Gamesons was formed in 1818 and has been owned and managed by the family, through to the present MD, Lawrence Gameson.
It started at a factory in Walsall, Tinning belt buckles for the Napoleonic wars and moved to its present premises in 1970.
John Gameson, who was born in 1777, was listed in the Staffordshire Directory of 1818 as a ‘‘Tinner in general of Dudley Street, Walsall’’. We were typical of an industrial revolution company, in that the company grew out of a collection of terraced houses and passageways. The business expanded with the growth in the Walsall saddlery trade and no doubt the increase in horse harnesses during the Napoleonic Wars gave the industry a boost. In those days buckles were given a thin protective coating of tin by beating a thin layer on to the surface, this was called tin plating.
As time went on, it was found that immersing the work to be coated in molten tin was a much quicker and efficient way (hot dip tinning) and we are still carrying out some work this way today.
By the 20th Century we were electro-plating and also had a malleable iron foundry, we were tinning hollowware and all sorts of components for the fledgling car industry, the buckle trade and tin tacks. We also did a lot of work for Cadbury’s tinning milk churns. World War 1 was kind to us, and by then, Thomas Henry Gameson was coming through, and Robert Gameson, the current MD Lawrence Gameson’s father, joined the company just after World War 2. He oversaw modernising the factory, rebuilding so as to get a better work flow. By this time we were also hot dip galvanising, and nickel, zinc and cadmium plating.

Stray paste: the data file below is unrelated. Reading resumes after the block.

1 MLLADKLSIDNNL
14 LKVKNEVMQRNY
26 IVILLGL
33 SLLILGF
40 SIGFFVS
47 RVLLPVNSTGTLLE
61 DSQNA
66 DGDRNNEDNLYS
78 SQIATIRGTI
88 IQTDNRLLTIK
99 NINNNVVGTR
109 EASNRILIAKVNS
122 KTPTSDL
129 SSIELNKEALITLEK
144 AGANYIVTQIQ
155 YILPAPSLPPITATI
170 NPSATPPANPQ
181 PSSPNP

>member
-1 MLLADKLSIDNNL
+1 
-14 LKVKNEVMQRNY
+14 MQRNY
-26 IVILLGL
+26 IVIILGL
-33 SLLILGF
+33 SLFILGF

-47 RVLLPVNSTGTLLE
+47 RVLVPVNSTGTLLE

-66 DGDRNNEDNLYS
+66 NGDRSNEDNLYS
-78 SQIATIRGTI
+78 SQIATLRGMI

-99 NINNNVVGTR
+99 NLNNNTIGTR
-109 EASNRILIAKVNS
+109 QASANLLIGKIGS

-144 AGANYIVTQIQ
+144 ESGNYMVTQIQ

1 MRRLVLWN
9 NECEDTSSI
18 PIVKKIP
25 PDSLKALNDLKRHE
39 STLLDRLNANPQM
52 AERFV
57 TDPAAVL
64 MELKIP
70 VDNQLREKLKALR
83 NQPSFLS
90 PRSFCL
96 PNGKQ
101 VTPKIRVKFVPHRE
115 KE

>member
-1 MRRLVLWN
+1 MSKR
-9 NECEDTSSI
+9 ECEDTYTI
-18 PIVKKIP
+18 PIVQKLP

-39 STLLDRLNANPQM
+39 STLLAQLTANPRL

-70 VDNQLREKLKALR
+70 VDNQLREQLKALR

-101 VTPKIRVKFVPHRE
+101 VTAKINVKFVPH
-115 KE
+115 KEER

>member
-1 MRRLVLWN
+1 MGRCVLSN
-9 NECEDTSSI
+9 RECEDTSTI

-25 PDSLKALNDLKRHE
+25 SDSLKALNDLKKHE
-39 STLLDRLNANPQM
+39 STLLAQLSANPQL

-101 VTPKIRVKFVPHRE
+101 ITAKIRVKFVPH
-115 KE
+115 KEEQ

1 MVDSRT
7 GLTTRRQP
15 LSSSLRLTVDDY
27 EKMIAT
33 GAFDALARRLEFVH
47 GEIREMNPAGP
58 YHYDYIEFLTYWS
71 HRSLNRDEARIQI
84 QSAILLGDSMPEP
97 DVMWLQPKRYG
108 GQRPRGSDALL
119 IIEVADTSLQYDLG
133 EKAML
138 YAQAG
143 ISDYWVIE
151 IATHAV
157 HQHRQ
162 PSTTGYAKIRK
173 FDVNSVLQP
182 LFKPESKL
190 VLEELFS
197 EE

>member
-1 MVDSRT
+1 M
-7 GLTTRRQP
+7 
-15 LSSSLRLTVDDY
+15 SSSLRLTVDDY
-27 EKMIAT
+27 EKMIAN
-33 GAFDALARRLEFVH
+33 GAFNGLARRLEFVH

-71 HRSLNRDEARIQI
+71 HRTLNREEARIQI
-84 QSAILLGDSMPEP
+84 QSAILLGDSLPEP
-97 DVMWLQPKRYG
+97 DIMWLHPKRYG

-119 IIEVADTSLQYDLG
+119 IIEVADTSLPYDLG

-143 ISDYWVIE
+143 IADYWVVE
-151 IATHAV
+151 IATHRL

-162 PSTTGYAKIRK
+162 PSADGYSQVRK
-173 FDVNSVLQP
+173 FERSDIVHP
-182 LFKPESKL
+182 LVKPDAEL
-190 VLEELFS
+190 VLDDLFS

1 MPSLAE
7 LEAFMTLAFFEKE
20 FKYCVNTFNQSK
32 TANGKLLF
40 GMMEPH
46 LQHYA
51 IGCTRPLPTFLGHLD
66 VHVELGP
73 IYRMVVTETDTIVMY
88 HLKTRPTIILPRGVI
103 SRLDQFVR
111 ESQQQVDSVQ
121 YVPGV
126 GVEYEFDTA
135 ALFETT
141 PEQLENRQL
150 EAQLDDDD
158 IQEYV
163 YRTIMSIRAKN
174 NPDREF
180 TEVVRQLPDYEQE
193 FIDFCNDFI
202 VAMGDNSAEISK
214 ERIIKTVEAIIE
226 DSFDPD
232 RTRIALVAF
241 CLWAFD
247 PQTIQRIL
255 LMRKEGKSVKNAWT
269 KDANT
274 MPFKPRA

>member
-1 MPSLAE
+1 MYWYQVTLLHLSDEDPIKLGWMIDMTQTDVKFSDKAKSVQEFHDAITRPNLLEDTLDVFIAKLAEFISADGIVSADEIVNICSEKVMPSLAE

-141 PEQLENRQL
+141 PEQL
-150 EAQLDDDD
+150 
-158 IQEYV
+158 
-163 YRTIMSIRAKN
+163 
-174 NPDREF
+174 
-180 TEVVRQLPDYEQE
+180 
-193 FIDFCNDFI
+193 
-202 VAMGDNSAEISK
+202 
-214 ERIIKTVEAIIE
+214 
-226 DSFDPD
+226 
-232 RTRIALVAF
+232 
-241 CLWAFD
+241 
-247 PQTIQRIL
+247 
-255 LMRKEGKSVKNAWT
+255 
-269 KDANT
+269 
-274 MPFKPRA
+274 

There can be few companies in the Black Country area that can boast of holding a church service on their premises, but this is what happened in 1963.
On Saturday 21st September 1963, a service took place in the factory to commemorate an important anniversary in the history of Walsall’s Congregational church. In 1763, on the site of the factory 200 years previously, there stood the first independent meeting house in Staffordshire. The service was conducted by the Rev. Janet Webber of Broadway Congregational Church assisted by Rev. William Simpson of Blakenhall Congregational Church.
Post war was a tough time for Gamesons, but with the help of good staff , the business managed to grow, until we were asked to leave Walsall in the late 1960’s to make for a new inner ring road which was never built. As a result, the site was compulsory purchased which actually helped get out from our Dickensian factory into a purpose built one in Cannock where will still operate today.